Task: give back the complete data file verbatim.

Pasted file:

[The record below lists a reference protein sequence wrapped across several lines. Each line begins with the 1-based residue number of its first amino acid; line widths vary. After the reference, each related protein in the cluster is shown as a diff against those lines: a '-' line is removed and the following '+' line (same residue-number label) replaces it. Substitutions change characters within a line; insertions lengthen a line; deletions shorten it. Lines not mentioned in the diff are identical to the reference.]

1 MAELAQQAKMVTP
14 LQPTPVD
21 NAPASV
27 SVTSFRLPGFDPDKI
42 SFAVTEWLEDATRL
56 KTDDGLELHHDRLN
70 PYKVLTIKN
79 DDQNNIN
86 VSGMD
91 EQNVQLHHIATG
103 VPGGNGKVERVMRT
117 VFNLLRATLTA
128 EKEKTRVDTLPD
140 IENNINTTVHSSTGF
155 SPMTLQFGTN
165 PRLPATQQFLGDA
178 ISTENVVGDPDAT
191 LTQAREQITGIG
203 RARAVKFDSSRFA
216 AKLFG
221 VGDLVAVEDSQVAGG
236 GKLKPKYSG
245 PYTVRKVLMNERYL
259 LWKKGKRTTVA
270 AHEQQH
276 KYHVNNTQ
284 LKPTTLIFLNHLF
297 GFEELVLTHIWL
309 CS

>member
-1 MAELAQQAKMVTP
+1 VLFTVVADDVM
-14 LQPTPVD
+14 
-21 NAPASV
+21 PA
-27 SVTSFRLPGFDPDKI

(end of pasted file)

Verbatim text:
[The record below lists a reference protein sequence wrapped across several lines. Each line begins with the 1-based residue number of its first amino acid; line widths vary. After the reference, each related protein in the cluster is shown as a diff against those lines: a '-' line is removed and the following '+' line (same residue-number label) replaces it. Substitutions change characters within a line; insertions lengthen a line; deletions shorten it. Lines not mentioned in the diff are identical to the reference.]

1 MAELAQQAKMVTP
14 LQPTPVD
21 NAPASV
27 SVTSFRLPGFDPDKI
42 SFAVTEWLEDATRL
56 KTDDGLELHHDRLN
70 PYKVLTIKN
79 DDQNNIN
86 VSGMD
91 EQNVQLHHIATG
103 VPGGNGKVERVMRT
117 VFNLLRATLTA
128 EKEKTRVDTLPD
140 IENNINTTVHSSTGF
155 SPMTLQFGTN
165 PRLPATQQFLGDA
178 ISTENVVGDPDAT
191 LTQAREQITGIG
203 RARAVKFDSSRFA
216 AKLFG
221 VGDLVAVEDSQVAGG
236 GKLKPKYSG
245 PYTVRKVLMNERYL
259 LWKKGKRTTVA
270 AHEQQH
276 KYHVNNTQ
284 LKPTTLIFLNHLF
297 GFEELVLTHIWL
309 CS

>member
-1 MAELAQQAKMVTP
+1 VLFTVVADDVM
-14 LQPTPVD
+14 
-21 NAPASV
+21 PA
-27 SVTSFRLPGFDPDKI